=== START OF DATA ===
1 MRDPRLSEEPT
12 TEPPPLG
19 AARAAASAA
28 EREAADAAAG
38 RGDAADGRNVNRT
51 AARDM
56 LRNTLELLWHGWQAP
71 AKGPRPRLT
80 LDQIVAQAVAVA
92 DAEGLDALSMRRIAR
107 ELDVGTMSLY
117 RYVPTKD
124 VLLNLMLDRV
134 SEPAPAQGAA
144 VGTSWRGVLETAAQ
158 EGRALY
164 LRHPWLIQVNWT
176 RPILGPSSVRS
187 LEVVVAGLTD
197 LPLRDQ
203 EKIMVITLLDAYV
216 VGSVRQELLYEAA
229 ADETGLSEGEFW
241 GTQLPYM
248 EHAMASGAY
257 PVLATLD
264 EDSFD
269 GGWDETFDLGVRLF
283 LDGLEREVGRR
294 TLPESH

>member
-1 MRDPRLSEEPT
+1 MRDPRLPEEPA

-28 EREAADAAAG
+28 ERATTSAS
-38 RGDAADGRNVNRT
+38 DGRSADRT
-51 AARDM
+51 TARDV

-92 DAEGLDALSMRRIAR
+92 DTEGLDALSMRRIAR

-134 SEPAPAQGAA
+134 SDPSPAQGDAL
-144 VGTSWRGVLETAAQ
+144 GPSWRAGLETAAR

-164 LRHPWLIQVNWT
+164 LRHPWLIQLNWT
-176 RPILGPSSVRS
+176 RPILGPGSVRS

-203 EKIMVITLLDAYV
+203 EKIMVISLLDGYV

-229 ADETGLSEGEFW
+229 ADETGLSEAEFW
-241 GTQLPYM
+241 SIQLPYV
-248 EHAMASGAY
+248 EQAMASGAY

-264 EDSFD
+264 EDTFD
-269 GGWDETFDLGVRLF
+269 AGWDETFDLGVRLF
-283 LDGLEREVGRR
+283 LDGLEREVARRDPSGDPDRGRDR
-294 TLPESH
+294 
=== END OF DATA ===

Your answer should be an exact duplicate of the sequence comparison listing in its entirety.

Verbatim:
1 MRDPRLSEEPT
12 TEPPPLG
19 AARAAASAA
28 EREAADAAAG
38 RGDAADGRNVNRT
51 AARDM
56 LRNTLELLWHGWQAP
71 AKGPRPRLT
80 LDQIVAQAVAVA
92 DAEGLDALSMRRIAR
107 ELDVGTMSLY
117 RYVPTKD
124 VLLNLMLDRV
134 SEPAPAQGAA
144 VGTSWRGVLETAAQ
158 EGRALY
164 LRHPWLIQVNWT
176 RPILGPSSVRS
187 LEVVVAGLTD
197 LPLRDQ
203 EKIMVITLLDAYV
216 VGSVRQELLYEAA
229 ADETGLSEGEFW
241 GTQLPYM
248 EHAMASGAY
257 PVLATLD
264 EDSFD
269 GGWDETFDLGVRLF
283 LDGLEREVGRR
294 TLPESH

>member
-1 MRDPRLSEEPT
+1 MRDPRLPEEPA

-28 EREAADAAAG
+28 ERATTSAS
-38 RGDAADGRNVNRT
+38 DGRSADRT
-51 AARDM
+51 TARDV

-92 DAEGLDALSMRRIAR
+92 DTEGLDALSMRRIAR

-134 SEPAPAQGAA
+134 SDPSPAQGDAL
-144 VGTSWRGVLETAAQ
+144 GPSWRAGLETAAR

-164 LRHPWLIQVNWT
+164 LRHPWLIQLNWT
-176 RPILGPSSVRS
+176 RPILGPGSVRS

-203 EKIMVITLLDAYV
+203 EKIMVISLLDGYV

-229 ADETGLSEGEFW
+229 ADETGLSEAEFW
-241 GTQLPYM
+241 SIQLPYV
-248 EHAMASGAY
+248 EQAMASGAY

-264 EDSFD
+264 EDTFD
-269 GGWDETFDLGVRLF
+269 AGWDETFDLGVRLF
-283 LDGLEREVGRR
+283 LDGLEREVARRDPSGDPDRGRDR
-294 TLPESH
+294 